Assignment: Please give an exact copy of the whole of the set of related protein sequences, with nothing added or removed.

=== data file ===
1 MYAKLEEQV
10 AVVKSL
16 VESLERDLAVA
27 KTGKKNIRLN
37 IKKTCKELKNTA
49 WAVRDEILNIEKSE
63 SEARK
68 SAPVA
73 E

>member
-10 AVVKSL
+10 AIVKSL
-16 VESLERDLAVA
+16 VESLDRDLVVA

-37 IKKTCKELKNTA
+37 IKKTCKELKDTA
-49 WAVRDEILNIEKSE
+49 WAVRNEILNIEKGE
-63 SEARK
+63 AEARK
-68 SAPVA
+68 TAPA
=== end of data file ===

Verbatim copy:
1 MYAKLEEQV
10 AVVKSL
16 VESLERDLAVA
27 KTGKKNIRLN
37 IKKTCKELKNTA
49 WAVRDEILNIEKSE
63 SEARK
68 SAPVA
73 E

>member
-10 AVVKSL
+10 AIVKSL
-16 VESLERDLAVA
+16 VESLDRDLVVA

-37 IKKTCKELKNTA
+37 IKKTCKELKDTA
-49 WAVRDEILNIEKSE
+49 WAVRNEILNIEKGE
-63 SEARK
+63 AEARK
-68 SAPVA
+68 TAPA